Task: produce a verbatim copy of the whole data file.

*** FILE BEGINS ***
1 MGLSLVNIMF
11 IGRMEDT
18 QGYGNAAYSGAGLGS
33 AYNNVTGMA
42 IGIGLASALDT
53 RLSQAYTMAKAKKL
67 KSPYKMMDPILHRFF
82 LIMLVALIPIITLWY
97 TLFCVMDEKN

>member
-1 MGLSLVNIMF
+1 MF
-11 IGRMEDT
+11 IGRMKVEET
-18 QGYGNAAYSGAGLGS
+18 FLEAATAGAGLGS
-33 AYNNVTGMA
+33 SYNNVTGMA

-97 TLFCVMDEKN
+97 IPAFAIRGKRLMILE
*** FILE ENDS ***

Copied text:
1 MGLSLVNIMF
11 IGRMEDT
18 QGYGNAAYSGAGLGS
33 AYNNVTGMA
42 IGIGLASALDT
53 RLSQAYTMAKAKKL
67 KSPYKMMDPILHRFF
82 LIMLVALIPIITLWY
97 TLFCVMDEKN

>member
-1 MGLSLVNIMF
+1 MF
-11 IGRMEDT
+11 IGRMKVEET
-18 QGYGNAAYSGAGLGS
+18 FLEAATAGAGLGS
-33 AYNNVTGMA
+33 SYNNVTGMA

-97 TLFCVMDEKN
+97 IPAFAIRGKRLMILE